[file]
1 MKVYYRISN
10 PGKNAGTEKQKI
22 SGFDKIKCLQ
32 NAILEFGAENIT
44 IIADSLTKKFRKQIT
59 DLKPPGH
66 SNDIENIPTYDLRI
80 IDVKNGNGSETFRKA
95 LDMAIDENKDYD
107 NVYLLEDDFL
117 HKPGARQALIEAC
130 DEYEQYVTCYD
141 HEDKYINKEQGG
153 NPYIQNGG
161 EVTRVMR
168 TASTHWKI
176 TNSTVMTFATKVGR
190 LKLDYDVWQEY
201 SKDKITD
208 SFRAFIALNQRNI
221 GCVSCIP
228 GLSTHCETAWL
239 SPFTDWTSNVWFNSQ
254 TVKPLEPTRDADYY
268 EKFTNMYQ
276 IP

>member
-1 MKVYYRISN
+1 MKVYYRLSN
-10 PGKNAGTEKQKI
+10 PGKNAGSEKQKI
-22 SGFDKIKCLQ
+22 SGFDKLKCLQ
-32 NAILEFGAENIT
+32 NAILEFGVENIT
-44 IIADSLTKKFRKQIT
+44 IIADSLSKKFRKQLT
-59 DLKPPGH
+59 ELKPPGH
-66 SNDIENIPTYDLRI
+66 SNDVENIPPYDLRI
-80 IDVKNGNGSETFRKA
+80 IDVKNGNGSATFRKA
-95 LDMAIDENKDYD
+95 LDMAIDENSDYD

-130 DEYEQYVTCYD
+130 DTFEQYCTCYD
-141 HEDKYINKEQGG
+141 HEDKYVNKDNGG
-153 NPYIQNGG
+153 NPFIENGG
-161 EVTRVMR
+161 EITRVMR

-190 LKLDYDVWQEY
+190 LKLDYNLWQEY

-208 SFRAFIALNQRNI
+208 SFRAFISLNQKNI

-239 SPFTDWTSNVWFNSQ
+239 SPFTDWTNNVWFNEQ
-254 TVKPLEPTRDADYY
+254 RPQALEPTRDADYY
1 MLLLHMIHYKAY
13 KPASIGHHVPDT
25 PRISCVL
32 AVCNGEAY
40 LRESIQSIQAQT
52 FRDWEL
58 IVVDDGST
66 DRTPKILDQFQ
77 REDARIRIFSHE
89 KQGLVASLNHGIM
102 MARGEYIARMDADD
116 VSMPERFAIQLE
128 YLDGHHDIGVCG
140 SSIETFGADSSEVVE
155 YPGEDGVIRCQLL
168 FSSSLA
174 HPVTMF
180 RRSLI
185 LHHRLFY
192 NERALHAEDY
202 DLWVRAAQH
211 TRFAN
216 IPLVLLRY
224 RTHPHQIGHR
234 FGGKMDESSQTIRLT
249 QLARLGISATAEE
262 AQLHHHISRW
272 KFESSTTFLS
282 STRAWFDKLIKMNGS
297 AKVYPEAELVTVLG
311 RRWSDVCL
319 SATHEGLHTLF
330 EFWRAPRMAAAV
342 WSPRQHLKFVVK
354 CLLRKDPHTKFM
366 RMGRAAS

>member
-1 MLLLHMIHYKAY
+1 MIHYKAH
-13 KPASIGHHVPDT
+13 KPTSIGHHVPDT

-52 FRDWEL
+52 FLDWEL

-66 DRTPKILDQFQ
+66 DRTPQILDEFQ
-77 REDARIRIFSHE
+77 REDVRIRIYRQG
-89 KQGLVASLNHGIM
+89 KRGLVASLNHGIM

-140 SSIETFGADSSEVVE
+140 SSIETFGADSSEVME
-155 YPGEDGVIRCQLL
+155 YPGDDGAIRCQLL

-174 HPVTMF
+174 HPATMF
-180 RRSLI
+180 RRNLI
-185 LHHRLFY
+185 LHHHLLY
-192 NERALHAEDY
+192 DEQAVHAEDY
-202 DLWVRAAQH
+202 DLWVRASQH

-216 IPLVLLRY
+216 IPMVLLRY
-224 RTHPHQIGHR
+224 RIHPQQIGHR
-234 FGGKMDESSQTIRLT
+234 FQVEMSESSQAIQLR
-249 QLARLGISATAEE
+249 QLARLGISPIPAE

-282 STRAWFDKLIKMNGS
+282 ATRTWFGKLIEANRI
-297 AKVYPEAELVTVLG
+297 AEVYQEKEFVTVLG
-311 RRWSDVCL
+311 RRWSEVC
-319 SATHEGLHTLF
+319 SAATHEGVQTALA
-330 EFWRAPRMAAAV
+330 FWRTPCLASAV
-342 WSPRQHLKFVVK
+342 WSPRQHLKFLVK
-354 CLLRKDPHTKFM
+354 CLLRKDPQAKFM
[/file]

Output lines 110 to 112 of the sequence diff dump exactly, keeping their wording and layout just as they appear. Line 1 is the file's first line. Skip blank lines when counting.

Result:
+89 KRGLVASLNHGIM

-140 SSIETFGADSSEVVE
+140 SSIETFGADSSEVME